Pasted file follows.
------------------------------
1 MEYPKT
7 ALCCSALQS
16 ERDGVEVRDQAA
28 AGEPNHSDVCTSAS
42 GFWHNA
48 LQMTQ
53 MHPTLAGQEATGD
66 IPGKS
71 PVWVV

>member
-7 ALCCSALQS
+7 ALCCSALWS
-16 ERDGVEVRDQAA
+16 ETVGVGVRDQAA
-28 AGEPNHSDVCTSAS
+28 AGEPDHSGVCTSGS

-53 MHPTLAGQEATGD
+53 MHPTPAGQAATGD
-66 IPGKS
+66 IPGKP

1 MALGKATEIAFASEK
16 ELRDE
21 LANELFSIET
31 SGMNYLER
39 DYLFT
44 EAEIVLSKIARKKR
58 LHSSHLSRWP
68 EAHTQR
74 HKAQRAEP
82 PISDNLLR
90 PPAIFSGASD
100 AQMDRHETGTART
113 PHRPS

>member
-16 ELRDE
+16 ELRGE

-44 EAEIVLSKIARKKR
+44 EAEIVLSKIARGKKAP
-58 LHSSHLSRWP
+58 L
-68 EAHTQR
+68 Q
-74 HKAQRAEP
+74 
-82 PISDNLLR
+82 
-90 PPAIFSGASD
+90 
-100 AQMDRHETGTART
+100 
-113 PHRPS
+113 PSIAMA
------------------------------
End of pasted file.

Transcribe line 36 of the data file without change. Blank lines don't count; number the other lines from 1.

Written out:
+16 ELRGE